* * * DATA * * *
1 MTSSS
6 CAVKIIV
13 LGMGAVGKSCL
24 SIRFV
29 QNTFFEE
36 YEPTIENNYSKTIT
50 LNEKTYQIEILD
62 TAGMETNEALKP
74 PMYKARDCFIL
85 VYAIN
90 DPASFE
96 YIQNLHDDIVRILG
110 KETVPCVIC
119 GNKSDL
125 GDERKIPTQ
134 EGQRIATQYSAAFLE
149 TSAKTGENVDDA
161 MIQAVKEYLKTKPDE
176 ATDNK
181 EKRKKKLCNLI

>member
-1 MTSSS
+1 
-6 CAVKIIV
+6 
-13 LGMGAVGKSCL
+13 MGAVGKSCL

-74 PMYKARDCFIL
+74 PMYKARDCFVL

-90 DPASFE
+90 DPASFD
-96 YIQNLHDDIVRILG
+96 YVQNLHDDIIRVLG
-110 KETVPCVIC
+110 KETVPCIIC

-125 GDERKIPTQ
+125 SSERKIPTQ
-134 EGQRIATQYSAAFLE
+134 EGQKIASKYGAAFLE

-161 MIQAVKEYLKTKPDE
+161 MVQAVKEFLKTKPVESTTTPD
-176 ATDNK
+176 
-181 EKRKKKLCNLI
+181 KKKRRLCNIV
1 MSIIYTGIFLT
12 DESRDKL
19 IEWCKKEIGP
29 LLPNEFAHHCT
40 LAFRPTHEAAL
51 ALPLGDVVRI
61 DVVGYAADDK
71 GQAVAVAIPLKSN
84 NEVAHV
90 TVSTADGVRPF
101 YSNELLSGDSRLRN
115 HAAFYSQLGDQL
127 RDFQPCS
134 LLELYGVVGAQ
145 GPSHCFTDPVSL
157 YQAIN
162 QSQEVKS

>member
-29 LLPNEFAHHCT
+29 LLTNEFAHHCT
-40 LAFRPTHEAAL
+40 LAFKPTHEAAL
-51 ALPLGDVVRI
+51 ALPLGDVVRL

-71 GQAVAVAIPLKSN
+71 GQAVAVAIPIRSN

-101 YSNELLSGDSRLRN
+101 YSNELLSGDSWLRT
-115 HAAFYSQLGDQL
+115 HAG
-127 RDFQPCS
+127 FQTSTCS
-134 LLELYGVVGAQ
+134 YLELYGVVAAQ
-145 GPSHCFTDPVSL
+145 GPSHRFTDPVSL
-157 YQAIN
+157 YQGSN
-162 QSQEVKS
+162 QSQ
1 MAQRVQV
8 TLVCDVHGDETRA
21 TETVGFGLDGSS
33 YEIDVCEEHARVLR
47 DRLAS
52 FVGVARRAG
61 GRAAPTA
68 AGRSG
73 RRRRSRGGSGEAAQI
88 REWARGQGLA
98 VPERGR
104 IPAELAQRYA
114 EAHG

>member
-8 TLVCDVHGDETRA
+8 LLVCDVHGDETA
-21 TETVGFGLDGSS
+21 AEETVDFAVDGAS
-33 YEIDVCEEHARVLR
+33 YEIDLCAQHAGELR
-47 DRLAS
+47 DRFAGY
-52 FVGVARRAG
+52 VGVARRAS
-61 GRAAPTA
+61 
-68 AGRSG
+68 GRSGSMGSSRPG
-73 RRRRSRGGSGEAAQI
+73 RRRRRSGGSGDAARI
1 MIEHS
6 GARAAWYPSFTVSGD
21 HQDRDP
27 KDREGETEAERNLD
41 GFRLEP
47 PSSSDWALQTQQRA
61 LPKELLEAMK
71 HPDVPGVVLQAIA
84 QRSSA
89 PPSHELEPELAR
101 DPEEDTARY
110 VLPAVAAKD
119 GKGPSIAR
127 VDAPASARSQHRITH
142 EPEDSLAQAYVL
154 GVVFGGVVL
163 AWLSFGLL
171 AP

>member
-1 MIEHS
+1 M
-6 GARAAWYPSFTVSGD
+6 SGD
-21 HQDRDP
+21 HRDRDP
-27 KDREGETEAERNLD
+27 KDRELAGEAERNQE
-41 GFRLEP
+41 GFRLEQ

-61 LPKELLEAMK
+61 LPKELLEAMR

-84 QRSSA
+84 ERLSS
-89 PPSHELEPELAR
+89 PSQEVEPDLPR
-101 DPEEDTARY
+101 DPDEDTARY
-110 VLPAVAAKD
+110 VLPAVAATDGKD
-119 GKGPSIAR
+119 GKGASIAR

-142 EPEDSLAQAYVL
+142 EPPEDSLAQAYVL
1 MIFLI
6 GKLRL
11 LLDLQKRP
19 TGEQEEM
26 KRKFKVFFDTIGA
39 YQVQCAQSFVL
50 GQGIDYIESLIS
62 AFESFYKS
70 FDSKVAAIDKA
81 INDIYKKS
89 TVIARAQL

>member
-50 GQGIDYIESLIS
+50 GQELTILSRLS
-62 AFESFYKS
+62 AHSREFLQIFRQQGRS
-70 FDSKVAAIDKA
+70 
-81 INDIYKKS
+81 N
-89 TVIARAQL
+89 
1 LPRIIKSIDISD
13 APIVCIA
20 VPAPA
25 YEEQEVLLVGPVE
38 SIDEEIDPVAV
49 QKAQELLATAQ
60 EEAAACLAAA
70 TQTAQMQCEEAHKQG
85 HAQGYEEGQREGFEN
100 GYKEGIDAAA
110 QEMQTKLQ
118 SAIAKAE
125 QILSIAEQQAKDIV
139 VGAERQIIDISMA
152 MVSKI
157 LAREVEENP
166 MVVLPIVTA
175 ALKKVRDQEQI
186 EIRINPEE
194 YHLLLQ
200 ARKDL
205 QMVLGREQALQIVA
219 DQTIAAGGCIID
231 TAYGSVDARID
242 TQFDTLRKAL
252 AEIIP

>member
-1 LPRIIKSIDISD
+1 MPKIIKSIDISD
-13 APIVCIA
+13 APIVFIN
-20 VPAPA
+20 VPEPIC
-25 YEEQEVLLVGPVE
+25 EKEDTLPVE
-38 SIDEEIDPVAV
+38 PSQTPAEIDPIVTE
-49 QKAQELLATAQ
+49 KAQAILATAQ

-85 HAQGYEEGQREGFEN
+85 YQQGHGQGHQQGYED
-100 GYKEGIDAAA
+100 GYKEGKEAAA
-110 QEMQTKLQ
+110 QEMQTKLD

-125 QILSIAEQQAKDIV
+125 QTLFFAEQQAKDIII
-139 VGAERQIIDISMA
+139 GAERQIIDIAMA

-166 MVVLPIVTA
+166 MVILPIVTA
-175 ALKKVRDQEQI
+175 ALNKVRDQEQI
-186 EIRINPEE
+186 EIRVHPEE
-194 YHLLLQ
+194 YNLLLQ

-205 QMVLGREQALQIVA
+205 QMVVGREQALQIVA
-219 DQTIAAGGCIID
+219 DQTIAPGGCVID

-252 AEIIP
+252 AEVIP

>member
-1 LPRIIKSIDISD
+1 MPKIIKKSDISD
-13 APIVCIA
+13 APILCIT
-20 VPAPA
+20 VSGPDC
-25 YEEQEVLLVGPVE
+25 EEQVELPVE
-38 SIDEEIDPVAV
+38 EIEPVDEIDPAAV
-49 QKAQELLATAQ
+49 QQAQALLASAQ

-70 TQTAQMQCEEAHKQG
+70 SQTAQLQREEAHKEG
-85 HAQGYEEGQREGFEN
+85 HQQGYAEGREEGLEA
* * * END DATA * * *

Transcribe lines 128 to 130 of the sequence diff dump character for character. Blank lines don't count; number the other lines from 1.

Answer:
119 GKGPSIAR
127 VDAPASARSQHRITH
142 EPEDSLAQAYVL